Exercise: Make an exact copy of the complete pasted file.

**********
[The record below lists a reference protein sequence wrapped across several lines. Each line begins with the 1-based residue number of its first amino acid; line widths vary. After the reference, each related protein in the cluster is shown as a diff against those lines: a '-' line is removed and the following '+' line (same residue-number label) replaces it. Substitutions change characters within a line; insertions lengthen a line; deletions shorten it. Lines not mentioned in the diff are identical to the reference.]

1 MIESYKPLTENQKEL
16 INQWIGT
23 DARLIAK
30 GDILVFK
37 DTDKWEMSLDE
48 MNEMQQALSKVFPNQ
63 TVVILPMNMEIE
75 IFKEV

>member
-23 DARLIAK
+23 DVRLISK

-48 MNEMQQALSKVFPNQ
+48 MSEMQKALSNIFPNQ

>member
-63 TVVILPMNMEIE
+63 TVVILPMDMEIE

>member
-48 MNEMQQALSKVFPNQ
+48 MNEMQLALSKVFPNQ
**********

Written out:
[The record below lists a reference protein sequence wrapped across several lines. Each line begins with the 1-based residue number of its first amino acid; line widths vary. After the reference, each related protein in the cluster is shown as a diff against those lines: a '-' line is removed and the following '+' line (same residue-number label) replaces it. Substitutions change characters within a line; insertions lengthen a line; deletions shorten it. Lines not mentioned in the diff are identical to the reference.]

1 MIESYKPLTENQKEL
16 INQWIGT
23 DARLIAK
30 GDILVFK
37 DTDKWEMSLDE
48 MNEMQQALSKVFPNQ
63 TVVILPMNMEIE
75 IFKEV

>member
-23 DARLIAK
+23 DVRLISK

-48 MNEMQQALSKVFPNQ
+48 MSEMQKALSNIFPNQ

>member
-63 TVVILPMNMEIE
+63 TVVILPMDMEIE

>member
-48 MNEMQQALSKVFPNQ
+48 MNEMQLALSKVFPNQ